Meet the MD: Mats Stigzelius of Takumi

Meet the MD: Mats Stigzelius of Takumi

As co-founder of Takumi, Mats Stigzelius faces the challenging task of building a company in a nascent sector which is experiencing rapid growth. BQ caught up with him to see how he is making it happen...

What does your role include?

As the CEO and co-founder of Takumi, I’m ultimately responsible for overseeing the whole company. On a daily basis, my main focus centres on fundraising, shareholder communications, sales growth, and sales team development. My co-founders focus on other aspects of scaling the company, including marketing, platform design and influencer community development.


What is it the company does?

Takumi is a platform that connects micro-influencers (with 1,000+ followers) on Instagram with brands that they love so they can collaborate on paid social media engagement campaigns. 

Takumi provides a quick and hassle-free solution to brands wanting to work with relevant and effective micro-influencers, who benefit from a higher level of engagement than traditional celebrities.

It allows easy creation and management of campaigns with multiple influencers including brief creation, influencer discovery and liaison, results monitoring, reporting, and payment processing.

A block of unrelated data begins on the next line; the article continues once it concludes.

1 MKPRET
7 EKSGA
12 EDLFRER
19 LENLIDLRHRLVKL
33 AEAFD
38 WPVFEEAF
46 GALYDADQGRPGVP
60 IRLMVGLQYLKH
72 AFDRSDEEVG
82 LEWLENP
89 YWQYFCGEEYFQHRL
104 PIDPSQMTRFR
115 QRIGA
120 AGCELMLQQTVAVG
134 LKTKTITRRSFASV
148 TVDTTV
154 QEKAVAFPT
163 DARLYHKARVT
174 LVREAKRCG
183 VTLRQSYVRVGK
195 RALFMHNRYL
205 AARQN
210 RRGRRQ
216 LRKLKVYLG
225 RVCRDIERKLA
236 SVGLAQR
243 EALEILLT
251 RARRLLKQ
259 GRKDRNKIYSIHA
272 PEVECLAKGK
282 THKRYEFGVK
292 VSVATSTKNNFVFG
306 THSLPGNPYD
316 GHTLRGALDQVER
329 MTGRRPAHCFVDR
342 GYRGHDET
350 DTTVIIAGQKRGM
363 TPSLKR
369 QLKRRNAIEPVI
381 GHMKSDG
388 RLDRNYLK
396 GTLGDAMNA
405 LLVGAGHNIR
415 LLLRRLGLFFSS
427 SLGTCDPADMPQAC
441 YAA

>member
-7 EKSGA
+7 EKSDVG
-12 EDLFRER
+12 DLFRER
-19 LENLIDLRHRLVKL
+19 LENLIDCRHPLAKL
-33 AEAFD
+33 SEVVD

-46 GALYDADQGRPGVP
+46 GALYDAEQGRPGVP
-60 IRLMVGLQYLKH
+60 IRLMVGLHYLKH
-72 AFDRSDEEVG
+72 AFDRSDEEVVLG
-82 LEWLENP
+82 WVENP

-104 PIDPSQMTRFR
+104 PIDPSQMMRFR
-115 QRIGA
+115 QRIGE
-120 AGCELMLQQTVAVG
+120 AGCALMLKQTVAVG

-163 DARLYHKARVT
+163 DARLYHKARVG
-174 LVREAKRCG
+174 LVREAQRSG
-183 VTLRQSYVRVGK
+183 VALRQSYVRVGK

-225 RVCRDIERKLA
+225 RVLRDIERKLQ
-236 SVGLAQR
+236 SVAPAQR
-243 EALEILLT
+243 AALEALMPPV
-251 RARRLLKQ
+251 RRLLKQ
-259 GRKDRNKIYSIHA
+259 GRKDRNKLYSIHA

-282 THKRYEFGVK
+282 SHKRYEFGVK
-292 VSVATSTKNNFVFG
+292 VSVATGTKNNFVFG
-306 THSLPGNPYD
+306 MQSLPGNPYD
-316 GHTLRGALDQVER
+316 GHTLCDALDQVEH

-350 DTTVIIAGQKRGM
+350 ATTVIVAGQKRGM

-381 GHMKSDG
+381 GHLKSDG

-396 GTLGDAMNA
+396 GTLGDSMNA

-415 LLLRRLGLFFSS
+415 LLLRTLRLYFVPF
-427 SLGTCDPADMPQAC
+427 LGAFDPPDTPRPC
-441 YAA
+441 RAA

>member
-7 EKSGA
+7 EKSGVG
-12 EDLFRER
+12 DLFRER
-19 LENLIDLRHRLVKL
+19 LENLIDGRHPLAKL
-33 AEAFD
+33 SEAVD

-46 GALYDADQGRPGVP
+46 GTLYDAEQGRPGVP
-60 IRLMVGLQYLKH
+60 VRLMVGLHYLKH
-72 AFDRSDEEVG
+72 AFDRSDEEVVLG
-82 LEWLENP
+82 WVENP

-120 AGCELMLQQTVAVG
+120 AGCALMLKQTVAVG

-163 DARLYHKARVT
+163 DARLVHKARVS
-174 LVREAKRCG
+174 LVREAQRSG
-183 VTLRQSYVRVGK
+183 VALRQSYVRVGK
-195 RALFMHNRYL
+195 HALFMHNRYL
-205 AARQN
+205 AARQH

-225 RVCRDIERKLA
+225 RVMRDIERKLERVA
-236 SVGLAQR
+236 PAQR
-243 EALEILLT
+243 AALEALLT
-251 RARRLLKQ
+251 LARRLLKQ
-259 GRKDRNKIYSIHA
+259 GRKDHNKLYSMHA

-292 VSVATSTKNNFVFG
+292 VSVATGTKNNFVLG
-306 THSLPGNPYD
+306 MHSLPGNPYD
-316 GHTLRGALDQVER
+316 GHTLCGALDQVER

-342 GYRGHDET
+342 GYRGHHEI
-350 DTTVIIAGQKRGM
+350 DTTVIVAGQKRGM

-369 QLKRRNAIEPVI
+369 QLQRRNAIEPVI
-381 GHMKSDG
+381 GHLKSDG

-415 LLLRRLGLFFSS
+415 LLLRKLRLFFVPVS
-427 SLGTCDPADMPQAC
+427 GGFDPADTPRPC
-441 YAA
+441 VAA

The platform, which launched early November 2015, has already recruited over 5,000 UK influencers who have participated in over 70 campaigns for fashion, fitness, food and technology brands such as, Sony Music and Dominos.

Co-founders include serial entrepreneurs Mats Stigzelius and Gudmundur Eggertsson, Dominic Perks who previously launched laundry and dry cleaning app Laundrapp, and Jokull Solberg, previously Product Owner at Quizup which is one of the biggest trivia game apps ever.


Give us a brief timeline of your career so far – where did you start, how did you move on?

After completing my Masters degree in Aerospace Engineering at Manchester University, I started my career in Strategy Consulting at McKinsey & Company, before moving into private equity. About six years ago I became an entrepreneur and opened up the London office for Rainmaking, where I am a Partner.

Rainmaking is a seed capital and early stage investment company that develops its own start-ups and helps to grow existing early stage businesses. As part of Rainmaking, I co-founded is Rainmaking Loft, a pan-European co-working space group with locations in London, Berlin and Copenhagen. Most recently, I co-founded Takumi in spring 2015.


What do you believe makes a great leader?

I think there are many different leadership styles that can either make you into a great or a terrible leader. I think it is very important to follow a leadership style that is true to who you are. For example, if you are a micro-manager by nature, it will not come naturally for you to set stretch goals for your team and let them run with it.